Malignant tumors with a PLR are aggressive with a poor prognosis usually. Management of patients with a PLR involves treating the underlying condition, although a PLR usually manifests during the late stages of cancer [5]. It has been suggested that the degree of leukocytosis is associated with tumor burden in malignant tumors with a PLR. In our case, the patient presented at an early stage, based on the tumor size and WBC count. However, his CCC with a PLR was fatal, because the diagnosis was delayed due to radiological, clinical, and laboratory findings overlapping those of a hepatic abscess, thus resulting in deterioration of the patient's condition and delayed treatment.
As evidenced by our case, even if the clinical and laboratory findings suggest a liver abscess, an abscess-mimicking liver lesion should also be considered and differentiated from CCC with a PLR. In patients with an abscess-mimicking hepatic nodule, pyrexia, and extreme leukocytosis, a prompt diagnostic approach to identify the underlying cause and thus the most effective treatment might result in a better prognosis.

Conflict of interest

No potential conflict of interest relevant to this article was reported.


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Figure 1
Arterial-phase helical computed tomography showed a 3.8-cm rim-enhancing, centrally hypodense lesion in segment 4 of the liver.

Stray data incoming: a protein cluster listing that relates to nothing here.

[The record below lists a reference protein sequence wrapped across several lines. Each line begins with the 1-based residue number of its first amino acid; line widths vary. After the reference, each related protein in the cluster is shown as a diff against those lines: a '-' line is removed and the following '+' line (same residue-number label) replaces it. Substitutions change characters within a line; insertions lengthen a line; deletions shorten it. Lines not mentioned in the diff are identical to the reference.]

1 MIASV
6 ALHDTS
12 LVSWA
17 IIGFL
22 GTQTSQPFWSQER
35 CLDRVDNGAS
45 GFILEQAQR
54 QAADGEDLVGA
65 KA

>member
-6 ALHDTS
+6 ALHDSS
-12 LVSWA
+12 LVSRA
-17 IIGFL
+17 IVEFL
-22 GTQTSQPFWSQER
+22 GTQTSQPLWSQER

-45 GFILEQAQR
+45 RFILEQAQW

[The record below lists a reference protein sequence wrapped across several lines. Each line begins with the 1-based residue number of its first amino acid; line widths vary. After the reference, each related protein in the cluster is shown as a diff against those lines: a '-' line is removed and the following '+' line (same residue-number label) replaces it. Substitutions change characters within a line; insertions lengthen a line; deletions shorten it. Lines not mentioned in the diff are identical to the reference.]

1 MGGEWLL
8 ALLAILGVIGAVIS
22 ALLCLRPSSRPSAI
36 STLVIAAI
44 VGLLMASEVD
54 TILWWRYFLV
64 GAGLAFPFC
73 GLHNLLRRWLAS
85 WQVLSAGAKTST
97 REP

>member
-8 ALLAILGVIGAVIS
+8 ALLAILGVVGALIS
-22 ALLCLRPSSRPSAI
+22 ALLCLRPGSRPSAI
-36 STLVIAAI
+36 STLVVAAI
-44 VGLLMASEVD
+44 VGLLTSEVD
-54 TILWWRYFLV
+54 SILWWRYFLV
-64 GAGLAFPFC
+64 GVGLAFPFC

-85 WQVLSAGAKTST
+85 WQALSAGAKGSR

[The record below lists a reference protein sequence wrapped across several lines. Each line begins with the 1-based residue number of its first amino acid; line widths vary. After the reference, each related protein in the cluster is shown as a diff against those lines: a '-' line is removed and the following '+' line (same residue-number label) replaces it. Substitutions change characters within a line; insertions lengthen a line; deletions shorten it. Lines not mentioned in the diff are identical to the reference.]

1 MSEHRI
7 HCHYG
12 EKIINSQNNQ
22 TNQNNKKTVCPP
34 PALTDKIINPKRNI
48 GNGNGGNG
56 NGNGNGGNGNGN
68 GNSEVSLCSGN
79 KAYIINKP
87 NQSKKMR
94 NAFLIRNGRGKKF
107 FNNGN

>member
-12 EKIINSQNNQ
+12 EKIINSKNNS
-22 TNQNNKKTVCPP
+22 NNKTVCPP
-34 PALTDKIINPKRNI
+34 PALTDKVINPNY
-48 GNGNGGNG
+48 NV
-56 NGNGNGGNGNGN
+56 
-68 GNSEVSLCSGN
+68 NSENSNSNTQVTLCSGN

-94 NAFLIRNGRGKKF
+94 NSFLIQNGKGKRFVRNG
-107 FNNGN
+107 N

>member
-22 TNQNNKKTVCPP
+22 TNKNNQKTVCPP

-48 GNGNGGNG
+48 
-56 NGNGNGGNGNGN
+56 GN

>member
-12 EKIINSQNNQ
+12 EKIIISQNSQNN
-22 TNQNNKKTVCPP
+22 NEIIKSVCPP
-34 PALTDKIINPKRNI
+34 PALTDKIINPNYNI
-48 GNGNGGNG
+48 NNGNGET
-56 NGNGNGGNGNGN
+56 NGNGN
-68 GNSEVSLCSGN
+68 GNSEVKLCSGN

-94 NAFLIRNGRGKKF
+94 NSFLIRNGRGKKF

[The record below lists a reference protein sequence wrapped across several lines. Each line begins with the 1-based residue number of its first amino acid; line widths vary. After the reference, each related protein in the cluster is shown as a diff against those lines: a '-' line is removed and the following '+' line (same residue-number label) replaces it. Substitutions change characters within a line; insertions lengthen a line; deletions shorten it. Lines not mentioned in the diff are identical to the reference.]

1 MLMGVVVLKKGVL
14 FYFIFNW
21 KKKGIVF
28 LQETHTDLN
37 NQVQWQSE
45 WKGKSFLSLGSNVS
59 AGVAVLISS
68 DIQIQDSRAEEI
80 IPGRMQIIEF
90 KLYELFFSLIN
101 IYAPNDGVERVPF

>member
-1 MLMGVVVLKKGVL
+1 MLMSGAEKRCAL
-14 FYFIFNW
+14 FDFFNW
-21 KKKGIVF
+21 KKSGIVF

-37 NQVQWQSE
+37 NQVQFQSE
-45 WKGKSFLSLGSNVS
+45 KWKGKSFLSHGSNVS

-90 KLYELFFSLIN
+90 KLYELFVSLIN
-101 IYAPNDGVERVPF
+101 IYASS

Figure 2
Magnetic resonance imaging findings in the liver showed a round nodule with a low signal intensity (arrow) on T1-weighted images (A) and a high signal intensity (arrow) on T2-weighted images (B) in the left hepatic lobe.
Figure 3
Microscopic findings of the tumor. Hematoxylin and eosin staining showed poorly differentiated malignant cells suggestive of adenocarcinoma (A, ×100; B, ×400). Positive staining of the tumor cells for (C) cytokeratin 7 (×100) and (D) cytokeratin 19 (×100) was seen on immunohistochemical examination.
Figure 4
Computed tomography of the chest showed newly developed multiple pulmonary nodules (black arrows) suggestive of metastasis.
Figure 5
The clinical course of body temperature and white blood cell (WBC) counts beginning from initial hospitalization. CT, computed tomography; MRI, magnetic resonance imaging.